(CN) – Goldman Sachs will pay $550 million to the Securities and Exchange Commission to settle a civil suit filed in April that accused the bank of creating and selling mortgage investments that were secretly designed to fail. If approved, it will be the largest penalty paid by a Wall Street firm, the SEC said.
“This settlement is a stark lesson to Wall Street firms that no product is too complex, and no investor too sophisticated, to avoid a heavy price if a firm violates the fundamental principles of honest treatment and fair dealing,” Robert Khuzami, SEC’s director of enforcement, said in a statement.
The SEC sued the Wall Street giant in April, accusing Goldman of misstating and omitting key facts regarding a “synthetic collateralized debt obligation” that it marketed based on the performance of subprime residential mortgage-backed securities.
The SEC also claimed that Goldman created Abacus 2007-AC1 in February 2007 at the request of John Paulson, a hedge fund manager who earned $3.7 billion by correctly betting that the housing bubble was about to burst.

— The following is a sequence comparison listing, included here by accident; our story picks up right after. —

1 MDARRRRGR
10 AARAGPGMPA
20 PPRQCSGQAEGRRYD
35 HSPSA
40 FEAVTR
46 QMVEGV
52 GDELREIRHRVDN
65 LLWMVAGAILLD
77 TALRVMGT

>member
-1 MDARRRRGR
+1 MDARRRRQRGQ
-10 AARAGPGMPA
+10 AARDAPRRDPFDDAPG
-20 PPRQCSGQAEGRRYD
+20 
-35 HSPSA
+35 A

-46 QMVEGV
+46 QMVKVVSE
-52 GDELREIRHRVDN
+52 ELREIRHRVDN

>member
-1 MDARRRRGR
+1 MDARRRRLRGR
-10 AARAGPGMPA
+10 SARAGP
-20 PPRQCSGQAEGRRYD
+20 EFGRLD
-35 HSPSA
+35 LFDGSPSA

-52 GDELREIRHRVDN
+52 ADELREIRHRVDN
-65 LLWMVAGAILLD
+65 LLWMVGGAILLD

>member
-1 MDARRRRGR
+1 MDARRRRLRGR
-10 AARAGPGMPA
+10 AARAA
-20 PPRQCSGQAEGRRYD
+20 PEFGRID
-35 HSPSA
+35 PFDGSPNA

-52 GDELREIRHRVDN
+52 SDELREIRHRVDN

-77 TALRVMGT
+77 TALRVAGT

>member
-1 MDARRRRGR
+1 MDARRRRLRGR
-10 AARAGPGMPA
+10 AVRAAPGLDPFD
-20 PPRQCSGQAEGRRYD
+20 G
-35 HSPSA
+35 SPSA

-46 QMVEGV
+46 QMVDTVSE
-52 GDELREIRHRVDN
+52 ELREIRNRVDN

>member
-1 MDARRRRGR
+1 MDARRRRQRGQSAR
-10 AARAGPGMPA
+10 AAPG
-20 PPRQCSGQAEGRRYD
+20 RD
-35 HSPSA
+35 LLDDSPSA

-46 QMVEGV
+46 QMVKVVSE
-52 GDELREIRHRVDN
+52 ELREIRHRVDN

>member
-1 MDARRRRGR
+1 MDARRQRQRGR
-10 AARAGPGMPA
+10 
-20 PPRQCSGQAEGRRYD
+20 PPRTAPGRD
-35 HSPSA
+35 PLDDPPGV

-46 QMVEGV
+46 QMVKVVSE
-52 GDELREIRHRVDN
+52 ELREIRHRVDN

The SEC said Goldman failed to disclose to investors vital information about the plan.
“Without admitting or denying the allegations of the complaint … [Goldman] hereby consents to the entry of the final judgment,” according to settlement papers. The firm acknowledged “that the marketing materials … contained incomplete information.”
As part of the settlement, Goldman will pay $300 million to the Treasury Department. The rest of the money will go toward investors’ restitution.
The agreement still needs approval from Judge Barbara Jones in Manhattan.